If you can't fly then run, if you can't run then walk,
if you can't walk then crawl, but whatever you do,
you have to keep moving forward.
Martin Luther King Jr.
Holy moly! Isn’t that the whole goal of life – to be happy! How do we get there? What are the habits of the happiest people on Earth? Research has been doing some digging into happiness for the past few decades and here is what they have come up with.
The happiest people on Earth exercise these seven habits daily and it is proven to contribute to their well-being and success.
Pick one and practice it this month. Just one at a time. Once you feel well adjusted to the new habit, move onto the next habit and practice only that one until it becomes a new part of you and so on…
1. Choose kindness.
Research shows that when we watch others being kind, we feel a sense of “elation” that improves our mood and encourages us to mimic similar kind behavior. Kindness is contagious.
2. Practice forgiveness.
Forgiving others does little for the sinner, but frees us up from our burden of anger. Forgiveness allows our energy to flow and lightens our perspective of the world.
3. Be naturally curious.
Studies show that curious people have better relationships and enjoy socializing more than less curious people. So be open-minded and humble in your knowledge.
4. Express gratitude.
Gratitude has been linked with lowering anxiety and depression, as well as improving sleep and resilience during difficult situations and trauma.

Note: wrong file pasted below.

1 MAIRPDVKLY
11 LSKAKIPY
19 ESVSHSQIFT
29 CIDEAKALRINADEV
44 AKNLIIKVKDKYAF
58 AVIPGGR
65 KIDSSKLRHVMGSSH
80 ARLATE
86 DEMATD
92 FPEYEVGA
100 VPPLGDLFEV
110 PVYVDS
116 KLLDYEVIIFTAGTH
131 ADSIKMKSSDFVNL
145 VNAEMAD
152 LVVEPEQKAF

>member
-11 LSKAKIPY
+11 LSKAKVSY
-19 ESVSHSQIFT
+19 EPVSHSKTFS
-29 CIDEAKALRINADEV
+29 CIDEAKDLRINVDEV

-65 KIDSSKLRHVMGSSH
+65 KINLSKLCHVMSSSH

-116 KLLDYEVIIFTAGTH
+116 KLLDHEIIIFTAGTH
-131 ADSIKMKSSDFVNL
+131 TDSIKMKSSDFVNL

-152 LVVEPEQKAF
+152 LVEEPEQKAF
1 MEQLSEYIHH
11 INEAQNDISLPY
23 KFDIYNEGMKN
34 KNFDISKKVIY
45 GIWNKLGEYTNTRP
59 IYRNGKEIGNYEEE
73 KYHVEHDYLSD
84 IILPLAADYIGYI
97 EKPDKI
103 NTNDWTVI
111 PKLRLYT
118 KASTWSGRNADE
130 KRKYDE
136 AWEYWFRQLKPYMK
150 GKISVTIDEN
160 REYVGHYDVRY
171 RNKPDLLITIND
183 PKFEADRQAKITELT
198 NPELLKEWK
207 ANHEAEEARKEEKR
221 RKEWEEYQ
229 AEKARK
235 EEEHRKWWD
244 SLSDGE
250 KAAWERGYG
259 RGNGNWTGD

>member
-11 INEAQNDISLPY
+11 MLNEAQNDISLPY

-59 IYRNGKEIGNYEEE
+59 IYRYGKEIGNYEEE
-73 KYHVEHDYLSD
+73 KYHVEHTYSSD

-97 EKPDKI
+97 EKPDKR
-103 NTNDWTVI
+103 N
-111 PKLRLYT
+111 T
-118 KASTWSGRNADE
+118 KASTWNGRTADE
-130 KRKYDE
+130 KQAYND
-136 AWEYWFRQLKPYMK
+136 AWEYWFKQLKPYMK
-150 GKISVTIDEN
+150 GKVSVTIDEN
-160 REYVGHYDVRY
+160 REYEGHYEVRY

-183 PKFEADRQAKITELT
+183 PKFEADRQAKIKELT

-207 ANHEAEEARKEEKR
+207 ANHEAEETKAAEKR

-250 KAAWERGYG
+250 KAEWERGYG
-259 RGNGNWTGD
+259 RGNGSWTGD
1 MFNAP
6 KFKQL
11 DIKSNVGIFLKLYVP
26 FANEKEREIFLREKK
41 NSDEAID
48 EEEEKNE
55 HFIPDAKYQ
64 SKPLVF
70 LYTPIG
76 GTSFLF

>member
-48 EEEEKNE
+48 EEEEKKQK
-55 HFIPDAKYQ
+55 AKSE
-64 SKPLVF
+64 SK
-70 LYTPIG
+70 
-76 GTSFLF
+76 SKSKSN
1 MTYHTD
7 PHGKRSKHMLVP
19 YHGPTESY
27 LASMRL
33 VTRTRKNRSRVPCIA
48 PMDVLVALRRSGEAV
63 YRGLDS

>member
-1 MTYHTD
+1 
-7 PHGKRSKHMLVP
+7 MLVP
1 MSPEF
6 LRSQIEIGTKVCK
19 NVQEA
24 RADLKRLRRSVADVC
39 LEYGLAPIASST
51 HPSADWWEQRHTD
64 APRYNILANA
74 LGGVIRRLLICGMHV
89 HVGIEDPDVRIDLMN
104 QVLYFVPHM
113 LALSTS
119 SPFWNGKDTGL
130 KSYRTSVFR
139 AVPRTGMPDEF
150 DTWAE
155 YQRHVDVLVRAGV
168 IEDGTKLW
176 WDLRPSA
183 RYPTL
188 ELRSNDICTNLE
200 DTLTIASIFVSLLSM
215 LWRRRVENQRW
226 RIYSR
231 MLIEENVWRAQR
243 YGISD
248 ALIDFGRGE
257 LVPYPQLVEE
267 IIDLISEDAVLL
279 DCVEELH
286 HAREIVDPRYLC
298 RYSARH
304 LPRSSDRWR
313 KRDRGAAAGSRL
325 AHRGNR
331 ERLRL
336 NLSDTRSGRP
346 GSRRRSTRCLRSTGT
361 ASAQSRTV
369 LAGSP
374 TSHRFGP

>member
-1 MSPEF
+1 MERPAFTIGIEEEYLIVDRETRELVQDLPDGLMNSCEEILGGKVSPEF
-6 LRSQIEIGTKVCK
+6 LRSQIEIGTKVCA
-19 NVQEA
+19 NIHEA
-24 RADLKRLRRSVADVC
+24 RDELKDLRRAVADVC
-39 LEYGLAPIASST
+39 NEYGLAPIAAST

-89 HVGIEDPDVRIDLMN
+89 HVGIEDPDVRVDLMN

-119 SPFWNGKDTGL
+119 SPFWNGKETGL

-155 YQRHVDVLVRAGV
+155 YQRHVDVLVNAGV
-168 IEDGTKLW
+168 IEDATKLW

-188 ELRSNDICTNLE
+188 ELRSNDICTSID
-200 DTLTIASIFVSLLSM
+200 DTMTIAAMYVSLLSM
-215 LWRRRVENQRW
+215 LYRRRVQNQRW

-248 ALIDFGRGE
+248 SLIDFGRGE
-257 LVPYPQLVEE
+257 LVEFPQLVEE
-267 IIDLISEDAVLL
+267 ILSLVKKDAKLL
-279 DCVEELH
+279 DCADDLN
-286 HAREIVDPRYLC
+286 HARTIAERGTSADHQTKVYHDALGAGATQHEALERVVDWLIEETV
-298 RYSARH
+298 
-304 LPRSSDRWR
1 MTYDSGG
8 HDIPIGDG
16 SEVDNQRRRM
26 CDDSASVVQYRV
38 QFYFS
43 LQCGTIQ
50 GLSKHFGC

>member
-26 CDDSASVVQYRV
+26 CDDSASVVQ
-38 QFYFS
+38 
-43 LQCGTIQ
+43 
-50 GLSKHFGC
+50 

5. Be generous.
The more we invest in other people, whether with time or money, we feel better connected and more fulfilled in our relationships. Thanks Christmas!
6. Exercise patience.
Isn’t that interesting? Studies show that people who are patient make better progress toward their goals and feel more life satisfaction and gratitude (with all its above mentioned benefits) than less patient people.
7. Keep a gratitude journal.
By practicing intentional gratitude daily, we train our minds to think positively. Science shows that this practice improves productivity, increases sales, and improves chances for promotions!
Best wishes on your happiness journey my friends!
If you are interested in reading more about the research and findings on each of these habits, read on! The article I referenced is at Inc.com 7 Habits of the Happiest People (That Most of Us Rarely Practice) by Marcel Schwantes.
This season of COVID-19 is expected to be one of the most trying times that this world will experience together in our lifetimes. Many of us, while in quarantine, have found a revitalized desire and need to grow our muscles of self-control and patience.
Dr. Jonathan Bricker is an internationally recognized scientific leader in a bold approach called Acceptance and Commitment Therapy (ACT for short). It is a wonderful way to grow one’s perspective and practice of patience and self-control. I am excited to share a TED talk given by him on this very topic! Enjoy practicing your new skills!
A simple step-by-step method to growing your patience muscles:
To learn more about Acceptance and Commitment Therapy, I recommend you check out this article from PsychologyToday.com. https://www.psychologytoday.com/us/therapy-types/acceptance-and-commitment-therapy.